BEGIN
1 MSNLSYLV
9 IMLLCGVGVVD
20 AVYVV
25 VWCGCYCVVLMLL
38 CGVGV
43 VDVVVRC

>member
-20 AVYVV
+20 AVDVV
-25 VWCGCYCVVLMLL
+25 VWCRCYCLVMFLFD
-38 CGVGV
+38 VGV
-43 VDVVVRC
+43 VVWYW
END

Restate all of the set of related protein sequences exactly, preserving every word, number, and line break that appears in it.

1 MSNLSYLV
9 IMLLCGVGVVD
20 AVYVV
25 VWCGCYCVVLMLL
38 CGVGV
43 VDVVVRC

>member
-20 AVYVV
+20 AVDVV
-25 VWCGCYCVVLMLL
+25 VWCRCYCLVMFLFD
-38 CGVGV
+38 VGV
-43 VDVVVRC
+43 VVWYW